The Syracuse Orange survived a tough contest from former Big East foe, St. Johns, during a Sunday matinee at Madison Square Garden. The 68-63 win pushes the Syracuse record to (10-0), while St. Johns fell to (6-3).
When push came to shove, Syracuse knew where the ball was going, while St. Johns toiled around the perimeter with turnovers and bad shots. It wasn’t just the final moments that produced stellar defense on both teams.
Both teams combined to make two three point shots. However, St. Johns took 16, while Syracuse only took seven from beyond the arc. Neither team got into a great rhythm offensively for long stretches. That may be due to the 43 fouls called in a 40 minute game.
Still, Syracuse shot 52 percent from the field compared to St. Johns’ 35 percent.
Syracuse, led by Tyler Ennis, had a 12 point halftime lead. Ennis finished with 21 points, but did most of his damage in the first half to put the Orange in good position. After a C.J. Fair free throw to start the second half, Syracuse looked to be in command of the game.
Then St. Johns played the way they were capable of playing.
After a sluggish start, the Red Storm mounted a second half comeback with an array of skillful shots from De’Angelo Harrison and Jakarr Sampson. St. Johns tough pressure defense contributed to a spirited run. It culminated with a 60-58 lead with under six minutes left.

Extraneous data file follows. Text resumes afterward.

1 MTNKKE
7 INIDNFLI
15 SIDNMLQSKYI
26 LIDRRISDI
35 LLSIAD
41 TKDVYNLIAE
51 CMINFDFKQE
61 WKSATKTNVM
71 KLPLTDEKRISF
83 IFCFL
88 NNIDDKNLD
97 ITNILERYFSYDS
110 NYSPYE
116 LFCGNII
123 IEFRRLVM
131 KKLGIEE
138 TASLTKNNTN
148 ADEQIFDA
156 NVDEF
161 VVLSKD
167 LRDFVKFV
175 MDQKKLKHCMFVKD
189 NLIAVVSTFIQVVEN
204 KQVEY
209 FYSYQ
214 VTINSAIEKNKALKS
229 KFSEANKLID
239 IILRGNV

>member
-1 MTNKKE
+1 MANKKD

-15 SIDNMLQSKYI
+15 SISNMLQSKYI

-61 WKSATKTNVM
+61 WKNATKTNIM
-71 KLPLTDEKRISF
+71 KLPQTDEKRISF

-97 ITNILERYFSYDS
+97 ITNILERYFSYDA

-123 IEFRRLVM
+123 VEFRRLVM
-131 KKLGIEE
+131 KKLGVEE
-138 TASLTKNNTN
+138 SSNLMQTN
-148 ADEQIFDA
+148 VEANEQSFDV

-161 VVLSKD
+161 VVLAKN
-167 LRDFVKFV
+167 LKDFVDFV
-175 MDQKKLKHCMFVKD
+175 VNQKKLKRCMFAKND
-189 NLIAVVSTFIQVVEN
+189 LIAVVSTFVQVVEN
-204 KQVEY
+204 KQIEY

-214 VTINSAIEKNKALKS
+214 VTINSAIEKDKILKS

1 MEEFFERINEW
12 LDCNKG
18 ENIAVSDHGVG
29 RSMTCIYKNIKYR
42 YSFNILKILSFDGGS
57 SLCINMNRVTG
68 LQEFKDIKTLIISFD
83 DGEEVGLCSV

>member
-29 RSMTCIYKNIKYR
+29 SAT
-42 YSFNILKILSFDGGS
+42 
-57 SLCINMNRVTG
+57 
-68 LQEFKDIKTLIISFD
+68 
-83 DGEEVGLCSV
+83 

However, C.J. Fair went to work down the stretch on the right baseline to hit huge bucket after bucket. Along with Ennis, Fair scored 21 points and they both came up big on the offensive end.
Defensively, Syracuse bogged down the St. Johns offense down the stretch. The Orange held the home team to five points in the final 7:20 seconds of the game. While credit should go to Syracuse, St. John’s made critical unforced turnovers with the game in the balance. They also took bad shots without finding the open man.
Jerami Grant helped seal the win with a two handed volley block at the rim. The sophomore forward continues to progress, and he’s due for a couple highlight plays per game.